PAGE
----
The Queen Mary academic who uncovered inequalities in the way Britain commemorated its war dead
Professor Michèle Barrett from Queen Mary’s School of English and Drama found a document which instructed that black and Asian troops from World War One were to be commemorated collectively whilst their white counterparts had headstones.
Professor Barrett was also appointed to a special committee to probe the early history of the Imperial War Graves Commission (IWGC). The report, published in April 2021, found inequalities in the way the organisation commemorated the dead of the British Empire from the two world wars.
The IWGC’s work was defined by the principle of equality of treatment in death which meant that whatever an individual’s rank in social or military life, whatever their religion, they would be commemorated identically – with their name engraved either on a headstone over an identified grave or on a memorial to the missing. In Europe this aim was largely achieved but elsewhere the story was different.
Inequality in commemoration
This report found that in the 1920s, across Africa, the Middle East and India, imperial ideology influenced the operations of the IWGC in a way that it did not in Europe, and the rules and principles that were sacred there were not always upheld elsewhere. It is estimated that 45,000 and 54,000 casualties (predominantly Indian, East African, West African, Egyptian and Somali personnel) were commemorated unequally. For some, rather than marking their graves individually, as the IWGC would have done in Europe, these men were commemorated collectively on memorials. For others who were missing, their names were recorded in registers rather than in stone.
A further 116,000 casualties (predominantly, but not exclusively, East African and Egyptian personnel) – but potentially as many as 350,000 – were not commemorated by name or possibly not commemorated at all. According to the report, this is partially because the IWGC were never given the names or places of burial by the military or colonial authorities due to the belief that these men came from communities that would not recognise or value such forms of commemoration.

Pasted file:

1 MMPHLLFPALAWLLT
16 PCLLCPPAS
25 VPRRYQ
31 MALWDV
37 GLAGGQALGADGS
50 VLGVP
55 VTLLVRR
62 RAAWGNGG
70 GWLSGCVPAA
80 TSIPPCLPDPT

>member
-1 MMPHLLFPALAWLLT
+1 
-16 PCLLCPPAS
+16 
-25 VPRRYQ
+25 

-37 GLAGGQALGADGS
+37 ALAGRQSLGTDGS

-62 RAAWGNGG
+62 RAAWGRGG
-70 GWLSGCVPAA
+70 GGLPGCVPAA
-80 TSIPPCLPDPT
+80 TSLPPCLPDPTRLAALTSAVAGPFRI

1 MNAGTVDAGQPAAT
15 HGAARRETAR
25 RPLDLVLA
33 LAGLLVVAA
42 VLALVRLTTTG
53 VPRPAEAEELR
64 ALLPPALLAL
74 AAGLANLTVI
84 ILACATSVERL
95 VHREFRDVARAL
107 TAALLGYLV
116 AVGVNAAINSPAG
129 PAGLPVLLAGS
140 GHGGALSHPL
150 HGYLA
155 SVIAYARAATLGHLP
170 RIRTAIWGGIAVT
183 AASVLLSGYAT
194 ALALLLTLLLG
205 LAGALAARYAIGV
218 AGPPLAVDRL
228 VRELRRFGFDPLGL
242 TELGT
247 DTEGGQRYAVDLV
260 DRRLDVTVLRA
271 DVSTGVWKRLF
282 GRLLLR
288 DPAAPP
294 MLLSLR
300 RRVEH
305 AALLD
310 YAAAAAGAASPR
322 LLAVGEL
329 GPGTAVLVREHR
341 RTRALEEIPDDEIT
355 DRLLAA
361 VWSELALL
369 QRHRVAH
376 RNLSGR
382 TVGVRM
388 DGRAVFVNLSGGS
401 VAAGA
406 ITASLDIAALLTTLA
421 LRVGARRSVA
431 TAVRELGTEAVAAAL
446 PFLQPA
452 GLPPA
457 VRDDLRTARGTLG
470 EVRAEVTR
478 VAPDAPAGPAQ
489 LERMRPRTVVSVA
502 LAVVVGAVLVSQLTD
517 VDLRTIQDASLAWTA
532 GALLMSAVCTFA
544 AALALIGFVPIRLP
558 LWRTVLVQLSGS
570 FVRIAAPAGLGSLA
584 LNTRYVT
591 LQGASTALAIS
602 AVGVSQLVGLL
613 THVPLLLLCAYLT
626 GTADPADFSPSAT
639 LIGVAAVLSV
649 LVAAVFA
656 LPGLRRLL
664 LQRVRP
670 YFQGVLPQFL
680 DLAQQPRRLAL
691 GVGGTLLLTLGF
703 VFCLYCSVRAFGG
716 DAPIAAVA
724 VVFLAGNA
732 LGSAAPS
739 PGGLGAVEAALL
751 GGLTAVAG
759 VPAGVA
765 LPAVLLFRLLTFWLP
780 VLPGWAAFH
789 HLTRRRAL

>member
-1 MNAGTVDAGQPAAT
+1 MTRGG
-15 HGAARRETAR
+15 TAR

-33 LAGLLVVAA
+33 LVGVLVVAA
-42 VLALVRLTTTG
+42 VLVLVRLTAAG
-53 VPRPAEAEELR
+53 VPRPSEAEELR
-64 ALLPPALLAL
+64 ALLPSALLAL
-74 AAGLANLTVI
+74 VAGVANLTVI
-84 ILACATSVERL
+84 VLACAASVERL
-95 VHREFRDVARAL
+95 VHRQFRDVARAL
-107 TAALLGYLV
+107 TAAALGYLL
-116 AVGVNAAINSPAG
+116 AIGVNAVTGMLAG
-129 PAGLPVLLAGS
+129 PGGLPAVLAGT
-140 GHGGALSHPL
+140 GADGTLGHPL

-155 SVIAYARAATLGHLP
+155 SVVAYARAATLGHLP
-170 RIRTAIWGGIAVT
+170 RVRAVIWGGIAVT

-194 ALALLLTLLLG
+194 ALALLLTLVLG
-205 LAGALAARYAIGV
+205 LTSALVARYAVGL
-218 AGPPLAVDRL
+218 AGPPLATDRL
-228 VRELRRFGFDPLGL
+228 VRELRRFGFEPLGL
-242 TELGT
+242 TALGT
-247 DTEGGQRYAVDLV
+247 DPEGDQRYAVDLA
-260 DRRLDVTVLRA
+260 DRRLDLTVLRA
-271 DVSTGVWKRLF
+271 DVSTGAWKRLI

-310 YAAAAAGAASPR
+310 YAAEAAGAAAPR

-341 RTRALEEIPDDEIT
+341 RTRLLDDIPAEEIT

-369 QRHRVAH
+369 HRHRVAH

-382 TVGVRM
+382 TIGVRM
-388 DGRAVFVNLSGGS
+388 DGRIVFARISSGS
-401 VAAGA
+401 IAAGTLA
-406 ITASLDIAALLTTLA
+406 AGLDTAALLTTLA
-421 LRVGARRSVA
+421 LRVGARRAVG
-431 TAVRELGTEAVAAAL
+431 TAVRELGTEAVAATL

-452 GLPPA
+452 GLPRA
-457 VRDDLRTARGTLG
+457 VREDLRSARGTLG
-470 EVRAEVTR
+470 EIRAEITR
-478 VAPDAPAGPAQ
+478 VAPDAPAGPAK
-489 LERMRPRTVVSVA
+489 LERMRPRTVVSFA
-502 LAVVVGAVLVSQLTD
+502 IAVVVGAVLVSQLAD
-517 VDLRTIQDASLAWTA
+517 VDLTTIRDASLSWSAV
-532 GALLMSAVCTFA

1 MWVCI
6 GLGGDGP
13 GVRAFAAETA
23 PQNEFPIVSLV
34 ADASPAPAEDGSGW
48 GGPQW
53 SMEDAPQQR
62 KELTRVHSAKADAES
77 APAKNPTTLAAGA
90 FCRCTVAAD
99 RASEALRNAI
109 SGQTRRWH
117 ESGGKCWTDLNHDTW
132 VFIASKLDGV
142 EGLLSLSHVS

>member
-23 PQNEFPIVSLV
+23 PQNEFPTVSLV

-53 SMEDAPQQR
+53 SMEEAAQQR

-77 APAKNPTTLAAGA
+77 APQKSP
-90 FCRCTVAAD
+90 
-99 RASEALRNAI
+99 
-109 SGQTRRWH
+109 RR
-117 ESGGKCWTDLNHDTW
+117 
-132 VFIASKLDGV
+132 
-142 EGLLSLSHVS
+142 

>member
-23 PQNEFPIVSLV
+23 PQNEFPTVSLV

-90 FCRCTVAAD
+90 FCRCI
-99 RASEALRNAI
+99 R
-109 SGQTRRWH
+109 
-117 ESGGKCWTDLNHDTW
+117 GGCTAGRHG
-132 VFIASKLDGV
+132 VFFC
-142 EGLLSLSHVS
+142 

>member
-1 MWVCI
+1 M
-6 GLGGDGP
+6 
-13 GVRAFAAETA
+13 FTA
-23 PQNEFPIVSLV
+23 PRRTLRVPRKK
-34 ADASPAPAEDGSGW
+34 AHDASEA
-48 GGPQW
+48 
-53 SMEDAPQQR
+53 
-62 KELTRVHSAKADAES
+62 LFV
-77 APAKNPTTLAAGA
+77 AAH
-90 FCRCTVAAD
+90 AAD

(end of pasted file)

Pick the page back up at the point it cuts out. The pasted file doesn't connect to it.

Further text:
In an interview with the Guardian, Professor Michèle Barrett, Professor of Modern Literary and Cultural Theory explained that she had found a document from the 1920s relating to graves in what is now Kenya. It read: “Most of the natives who have died are of a semi-savage nature and do not attach any sentiment to the graves of their dead.”
The report states that although in the vast majority of cases the IWGC did not make the decision to diverge from its principles of equal commemoration unilaterally, it should at least be considered complicit in all of them.
For the CWGC to engage positively with this history and to take steps in righting and explaining the wrongs of the past, the Committee made ten recommendations including digital commemorations to reach new generations and educate them about history, as well as adding names to existing memorials where possible.
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